It may take a few more examples in order to make this into a real theory, but I am developing a hypothesis that the party whose supporters chant “Four More Years” during an election campaign are destined to end up losing that campaign. Kim Campbell and her Conservatives did it in 1993 just before they were delivered the greatest humiliation in the history of Canadian politics: a government majority of 162 seats reduced to a meagre two. And now the Republicans for Bush are doing it, even as Kerry is starting to open up a lead. There are probably counterexamples, where the phrase was used and the party went on to win, but I can’t recall any.
I think the phrase “four more years” could hint at an arrogance, or be symptomatic of a sense of entitlement which signifies that the party in question has lost touch with the average people voting in the election. Certainly it’s a taunt to the other side that they are going to win, despite the fact that neither they, nor the other side, have a thing to do about it. It’s the voters who decide who gets to govern for four more years. For this and other reasons, the electorate is more than willing to give the boot when one or the other party forgets who’s in charge.
My mother-in-law, a staunch Iowa Democrat (you probably already knew that), read me over the phone today a new column by Molly Ivins. The article in question praised Canada and criticized Bush. The latter is not uncommon, especially from her, but the former doesn’t often happen in the American media. And speaking as a Canadian, despite how politically charged Molly’s message was, it was still nice to be referred to as “the best neighbor any country ever had”. Certainly it makes a change from Bill O’Reilly’s uninformed histrionics.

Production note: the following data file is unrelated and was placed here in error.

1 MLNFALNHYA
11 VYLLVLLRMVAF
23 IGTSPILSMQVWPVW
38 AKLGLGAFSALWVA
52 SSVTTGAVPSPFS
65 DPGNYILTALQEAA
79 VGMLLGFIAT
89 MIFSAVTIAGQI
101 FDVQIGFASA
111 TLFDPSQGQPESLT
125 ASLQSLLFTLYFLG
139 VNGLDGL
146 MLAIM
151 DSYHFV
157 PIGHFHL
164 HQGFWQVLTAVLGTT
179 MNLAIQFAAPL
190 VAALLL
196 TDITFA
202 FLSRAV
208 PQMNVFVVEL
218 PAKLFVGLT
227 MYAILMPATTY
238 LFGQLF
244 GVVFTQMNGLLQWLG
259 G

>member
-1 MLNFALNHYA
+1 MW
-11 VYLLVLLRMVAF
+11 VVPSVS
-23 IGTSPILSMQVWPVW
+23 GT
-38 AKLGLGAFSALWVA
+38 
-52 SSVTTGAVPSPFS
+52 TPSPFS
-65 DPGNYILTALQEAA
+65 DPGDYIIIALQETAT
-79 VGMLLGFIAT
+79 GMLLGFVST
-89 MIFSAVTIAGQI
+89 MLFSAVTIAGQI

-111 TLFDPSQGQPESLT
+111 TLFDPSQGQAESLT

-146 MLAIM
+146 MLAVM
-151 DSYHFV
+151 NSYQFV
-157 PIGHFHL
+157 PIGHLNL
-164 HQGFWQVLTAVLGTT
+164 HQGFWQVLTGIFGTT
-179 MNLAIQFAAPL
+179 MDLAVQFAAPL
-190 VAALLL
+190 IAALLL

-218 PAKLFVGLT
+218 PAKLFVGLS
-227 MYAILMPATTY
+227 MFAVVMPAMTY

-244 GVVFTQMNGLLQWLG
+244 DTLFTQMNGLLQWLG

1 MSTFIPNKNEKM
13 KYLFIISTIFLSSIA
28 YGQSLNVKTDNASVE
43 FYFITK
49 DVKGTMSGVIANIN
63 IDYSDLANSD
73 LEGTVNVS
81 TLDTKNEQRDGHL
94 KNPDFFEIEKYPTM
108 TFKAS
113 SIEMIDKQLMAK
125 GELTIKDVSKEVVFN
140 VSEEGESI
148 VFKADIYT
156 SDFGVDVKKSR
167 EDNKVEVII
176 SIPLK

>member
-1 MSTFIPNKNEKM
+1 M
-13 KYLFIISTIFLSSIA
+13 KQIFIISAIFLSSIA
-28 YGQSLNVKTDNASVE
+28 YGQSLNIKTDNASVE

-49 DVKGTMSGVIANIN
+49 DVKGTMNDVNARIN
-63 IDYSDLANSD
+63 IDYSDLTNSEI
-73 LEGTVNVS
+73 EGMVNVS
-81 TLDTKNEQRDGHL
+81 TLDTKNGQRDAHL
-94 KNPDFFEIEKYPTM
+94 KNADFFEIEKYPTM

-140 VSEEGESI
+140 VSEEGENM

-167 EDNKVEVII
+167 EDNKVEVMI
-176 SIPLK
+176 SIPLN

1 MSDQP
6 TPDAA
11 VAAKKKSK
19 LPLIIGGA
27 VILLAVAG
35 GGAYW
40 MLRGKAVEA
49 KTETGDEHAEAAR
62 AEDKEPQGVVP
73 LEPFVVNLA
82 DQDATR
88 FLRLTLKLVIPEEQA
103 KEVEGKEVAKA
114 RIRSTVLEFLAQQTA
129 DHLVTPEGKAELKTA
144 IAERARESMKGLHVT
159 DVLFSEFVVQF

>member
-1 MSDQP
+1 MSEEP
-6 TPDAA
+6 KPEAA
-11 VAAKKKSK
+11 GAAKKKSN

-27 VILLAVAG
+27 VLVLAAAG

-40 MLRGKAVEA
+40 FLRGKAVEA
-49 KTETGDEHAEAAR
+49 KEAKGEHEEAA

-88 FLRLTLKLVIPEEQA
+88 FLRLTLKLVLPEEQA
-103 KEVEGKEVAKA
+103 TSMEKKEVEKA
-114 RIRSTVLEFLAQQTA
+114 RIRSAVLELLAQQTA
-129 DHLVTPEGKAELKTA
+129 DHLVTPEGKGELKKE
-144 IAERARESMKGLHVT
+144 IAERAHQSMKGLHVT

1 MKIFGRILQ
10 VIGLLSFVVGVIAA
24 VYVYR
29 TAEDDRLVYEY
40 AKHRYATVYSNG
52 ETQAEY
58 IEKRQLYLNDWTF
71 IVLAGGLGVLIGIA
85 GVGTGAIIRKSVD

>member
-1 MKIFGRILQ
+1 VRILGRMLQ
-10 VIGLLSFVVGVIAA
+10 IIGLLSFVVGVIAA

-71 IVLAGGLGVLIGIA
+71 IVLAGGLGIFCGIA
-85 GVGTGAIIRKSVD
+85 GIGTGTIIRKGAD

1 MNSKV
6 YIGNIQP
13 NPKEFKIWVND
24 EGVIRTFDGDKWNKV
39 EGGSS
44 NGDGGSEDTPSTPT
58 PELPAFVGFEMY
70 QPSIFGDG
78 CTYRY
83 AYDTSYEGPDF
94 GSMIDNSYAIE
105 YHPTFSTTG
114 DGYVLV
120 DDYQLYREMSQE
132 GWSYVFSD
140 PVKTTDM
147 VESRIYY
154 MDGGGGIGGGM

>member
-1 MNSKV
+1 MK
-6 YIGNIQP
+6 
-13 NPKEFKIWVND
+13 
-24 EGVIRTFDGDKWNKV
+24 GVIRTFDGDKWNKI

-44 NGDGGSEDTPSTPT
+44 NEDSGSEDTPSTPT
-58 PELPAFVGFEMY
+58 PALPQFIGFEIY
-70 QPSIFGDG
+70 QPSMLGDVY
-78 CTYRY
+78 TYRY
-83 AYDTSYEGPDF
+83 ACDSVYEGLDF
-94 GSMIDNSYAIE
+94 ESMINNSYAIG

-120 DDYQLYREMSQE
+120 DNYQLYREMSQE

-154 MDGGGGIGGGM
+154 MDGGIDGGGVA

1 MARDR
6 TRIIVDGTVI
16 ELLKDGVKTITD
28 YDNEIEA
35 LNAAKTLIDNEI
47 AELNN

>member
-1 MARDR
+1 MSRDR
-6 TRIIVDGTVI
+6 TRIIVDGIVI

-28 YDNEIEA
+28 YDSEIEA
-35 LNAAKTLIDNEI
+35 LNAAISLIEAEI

But one metaphor caught me. When commenting on the long-suffering nature of Canadians and their impression of the Bush Administration, Ms. Ivins expressed sympathy with us, saying that for us it “must be like living next door to the Simpsons.”
I got a good chuckle over that until Erin reminded me that this would make us the Flanders.
Looking for a blog with an urban Toronto bent? Check out Avenues, which covers everything one need want to know about Toronto urban issues and public transportation. There is a post defending the St. Clair right-of-way project, discussion gleaned from the Transit Toronto mailing list and a picture of one godawful eyesore.
Avenues joins such other good Toronto urban planning-related blogs as Andrew Spicer, Urban Archi-texture and the deeply cool Blamblog.